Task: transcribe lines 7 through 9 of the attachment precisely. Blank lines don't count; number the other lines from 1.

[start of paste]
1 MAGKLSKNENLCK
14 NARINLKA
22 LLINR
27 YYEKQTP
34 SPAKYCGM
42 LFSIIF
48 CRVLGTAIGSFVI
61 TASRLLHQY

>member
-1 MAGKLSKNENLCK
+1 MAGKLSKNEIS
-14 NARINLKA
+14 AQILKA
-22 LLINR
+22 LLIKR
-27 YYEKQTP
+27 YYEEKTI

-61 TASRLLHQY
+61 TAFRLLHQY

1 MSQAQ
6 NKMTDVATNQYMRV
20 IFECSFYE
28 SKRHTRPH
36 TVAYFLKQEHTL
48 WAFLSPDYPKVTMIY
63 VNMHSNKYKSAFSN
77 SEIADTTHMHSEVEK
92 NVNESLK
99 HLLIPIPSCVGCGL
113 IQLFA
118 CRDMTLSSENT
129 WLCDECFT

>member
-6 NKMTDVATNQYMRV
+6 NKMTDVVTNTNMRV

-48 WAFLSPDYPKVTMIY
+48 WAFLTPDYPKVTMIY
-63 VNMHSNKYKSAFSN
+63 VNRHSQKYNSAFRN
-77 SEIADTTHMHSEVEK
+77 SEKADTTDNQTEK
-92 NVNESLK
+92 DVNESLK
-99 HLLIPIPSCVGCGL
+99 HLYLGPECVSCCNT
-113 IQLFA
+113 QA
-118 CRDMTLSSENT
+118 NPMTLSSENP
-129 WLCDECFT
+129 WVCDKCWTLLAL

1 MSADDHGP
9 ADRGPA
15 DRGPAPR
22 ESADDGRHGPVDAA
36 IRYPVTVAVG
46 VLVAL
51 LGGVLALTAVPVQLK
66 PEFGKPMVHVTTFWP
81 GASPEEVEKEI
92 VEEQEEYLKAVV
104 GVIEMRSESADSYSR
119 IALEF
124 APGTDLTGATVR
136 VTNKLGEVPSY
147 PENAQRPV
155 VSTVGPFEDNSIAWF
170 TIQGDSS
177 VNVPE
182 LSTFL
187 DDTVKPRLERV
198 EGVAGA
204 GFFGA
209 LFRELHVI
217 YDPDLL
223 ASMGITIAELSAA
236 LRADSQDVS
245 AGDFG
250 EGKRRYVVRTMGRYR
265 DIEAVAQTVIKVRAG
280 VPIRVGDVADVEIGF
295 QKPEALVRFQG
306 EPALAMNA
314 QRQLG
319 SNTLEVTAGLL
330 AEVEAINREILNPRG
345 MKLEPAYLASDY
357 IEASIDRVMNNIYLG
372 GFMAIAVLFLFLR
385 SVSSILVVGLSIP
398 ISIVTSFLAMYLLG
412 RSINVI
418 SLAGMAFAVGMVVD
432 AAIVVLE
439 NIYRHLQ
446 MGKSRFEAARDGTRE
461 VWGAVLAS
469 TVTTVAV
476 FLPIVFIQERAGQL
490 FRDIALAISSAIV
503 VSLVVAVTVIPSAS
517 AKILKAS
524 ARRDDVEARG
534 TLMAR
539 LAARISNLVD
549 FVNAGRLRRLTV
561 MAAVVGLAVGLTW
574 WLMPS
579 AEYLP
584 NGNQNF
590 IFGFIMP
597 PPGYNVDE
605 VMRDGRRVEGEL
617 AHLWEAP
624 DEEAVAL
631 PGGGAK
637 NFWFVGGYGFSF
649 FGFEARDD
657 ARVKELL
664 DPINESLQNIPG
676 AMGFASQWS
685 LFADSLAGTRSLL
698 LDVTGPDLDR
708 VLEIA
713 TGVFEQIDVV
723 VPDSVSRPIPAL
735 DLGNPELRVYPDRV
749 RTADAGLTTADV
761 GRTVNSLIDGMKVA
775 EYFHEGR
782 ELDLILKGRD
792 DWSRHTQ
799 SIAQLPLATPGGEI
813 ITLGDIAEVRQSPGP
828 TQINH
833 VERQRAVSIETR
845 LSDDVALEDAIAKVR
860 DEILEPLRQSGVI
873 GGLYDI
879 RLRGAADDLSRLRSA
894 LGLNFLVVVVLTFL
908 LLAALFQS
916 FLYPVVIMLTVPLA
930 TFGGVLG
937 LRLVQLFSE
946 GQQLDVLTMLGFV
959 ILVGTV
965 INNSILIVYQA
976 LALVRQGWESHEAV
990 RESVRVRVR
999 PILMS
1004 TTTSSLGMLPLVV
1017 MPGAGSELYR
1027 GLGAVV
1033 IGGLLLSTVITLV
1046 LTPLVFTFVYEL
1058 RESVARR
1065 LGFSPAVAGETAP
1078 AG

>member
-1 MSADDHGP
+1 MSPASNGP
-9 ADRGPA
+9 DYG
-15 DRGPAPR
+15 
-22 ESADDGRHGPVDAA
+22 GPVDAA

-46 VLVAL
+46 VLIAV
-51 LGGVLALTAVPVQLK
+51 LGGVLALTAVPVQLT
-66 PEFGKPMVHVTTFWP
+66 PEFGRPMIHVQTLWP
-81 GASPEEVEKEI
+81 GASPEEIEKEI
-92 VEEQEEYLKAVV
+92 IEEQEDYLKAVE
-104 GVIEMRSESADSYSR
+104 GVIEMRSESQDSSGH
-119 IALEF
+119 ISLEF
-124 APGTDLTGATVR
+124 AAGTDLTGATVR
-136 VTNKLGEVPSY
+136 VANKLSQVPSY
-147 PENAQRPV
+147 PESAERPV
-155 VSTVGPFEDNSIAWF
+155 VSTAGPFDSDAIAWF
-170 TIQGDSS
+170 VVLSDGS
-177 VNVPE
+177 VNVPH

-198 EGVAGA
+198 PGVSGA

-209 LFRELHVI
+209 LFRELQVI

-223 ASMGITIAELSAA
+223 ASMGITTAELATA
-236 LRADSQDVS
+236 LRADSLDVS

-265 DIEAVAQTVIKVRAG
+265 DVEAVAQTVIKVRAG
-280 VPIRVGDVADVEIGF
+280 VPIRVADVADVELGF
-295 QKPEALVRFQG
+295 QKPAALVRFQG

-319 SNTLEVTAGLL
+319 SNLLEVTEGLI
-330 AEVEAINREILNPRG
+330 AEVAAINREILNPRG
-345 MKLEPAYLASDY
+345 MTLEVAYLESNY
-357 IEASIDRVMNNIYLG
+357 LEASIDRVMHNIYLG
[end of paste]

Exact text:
48 CRVLGTAIGSFVI
61 TASRLLHQY

>member